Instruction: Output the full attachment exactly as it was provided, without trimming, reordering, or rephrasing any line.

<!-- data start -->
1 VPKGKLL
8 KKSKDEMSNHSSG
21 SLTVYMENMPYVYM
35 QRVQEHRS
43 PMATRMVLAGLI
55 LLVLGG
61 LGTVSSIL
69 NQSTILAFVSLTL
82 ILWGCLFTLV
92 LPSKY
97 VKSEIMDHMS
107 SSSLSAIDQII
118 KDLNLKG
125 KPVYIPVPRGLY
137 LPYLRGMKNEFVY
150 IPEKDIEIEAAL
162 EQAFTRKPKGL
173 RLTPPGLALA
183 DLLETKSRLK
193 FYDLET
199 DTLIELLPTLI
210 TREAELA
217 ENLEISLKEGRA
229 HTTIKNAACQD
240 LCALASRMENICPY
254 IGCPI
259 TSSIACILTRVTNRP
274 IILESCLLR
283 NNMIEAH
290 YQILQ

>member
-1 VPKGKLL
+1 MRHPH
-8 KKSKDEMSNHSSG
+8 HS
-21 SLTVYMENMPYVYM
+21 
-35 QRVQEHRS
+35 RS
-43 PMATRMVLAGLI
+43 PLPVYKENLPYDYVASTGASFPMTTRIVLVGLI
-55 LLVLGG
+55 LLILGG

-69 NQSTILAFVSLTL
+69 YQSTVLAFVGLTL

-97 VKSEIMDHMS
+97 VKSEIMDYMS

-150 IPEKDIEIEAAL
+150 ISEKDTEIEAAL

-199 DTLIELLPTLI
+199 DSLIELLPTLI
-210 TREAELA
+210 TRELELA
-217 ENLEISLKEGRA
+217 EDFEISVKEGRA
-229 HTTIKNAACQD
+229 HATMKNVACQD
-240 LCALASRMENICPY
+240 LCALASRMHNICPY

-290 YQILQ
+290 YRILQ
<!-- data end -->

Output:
1 VPKGKLL
8 KKSKDEMSNHSSG
21 SLTVYMENMPYVYM
35 QRVQEHRS
43 PMATRMVLAGLI
55 LLVLGG
61 LGTVSSIL
69 NQSTILAFVSLTL
82 ILWGCLFTLV
92 LPSKY
97 VKSEIMDHMS
107 SSSLSAIDQII
118 KDLNLKG
125 KPVYIPVPRGLY
137 LPYLRGMKNEFVY
150 IPEKDIEIEAAL
162 EQAFTRKPKGL
173 RLTPPGLALA
183 DLLETKSRLK
193 FYDLET
199 DTLIELLPTLI
210 TREAELA
217 ENLEISLKEGRA
229 HTTIKNAACQD
240 LCALASRMENICPY
254 IGCPI
259 TSSIACILTRVTNRP
274 IILESCLLR
283 NNMIEAH
290 YQILQ

>member
-1 VPKGKLL
+1 MRHPH
-8 KKSKDEMSNHSSG
+8 HS
-21 SLTVYMENMPYVYM
+21 
-35 QRVQEHRS
+35 RS
-43 PMATRMVLAGLI
+43 PLPVYKENLPYDYVASTGASFPMTTRIVLVGLI
-55 LLVLGG
+55 LLILGG

-69 NQSTILAFVSLTL
+69 YQSTVLAFVGLTL

-97 VKSEIMDHMS
+97 VKSEIMDYMS

-150 IPEKDIEIEAAL
+150 ISEKDTEIEAAL

-199 DTLIELLPTLI
+199 DSLIELLPTLI
-210 TREAELA
+210 TRELELA
-217 ENLEISLKEGRA
+217 EDFEISVKEGRA
-229 HTTIKNAACQD
+229 HATMKNVACQD
-240 LCALASRMENICPY
+240 LCALASRMHNICPY

-290 YQILQ
+290 YRILQ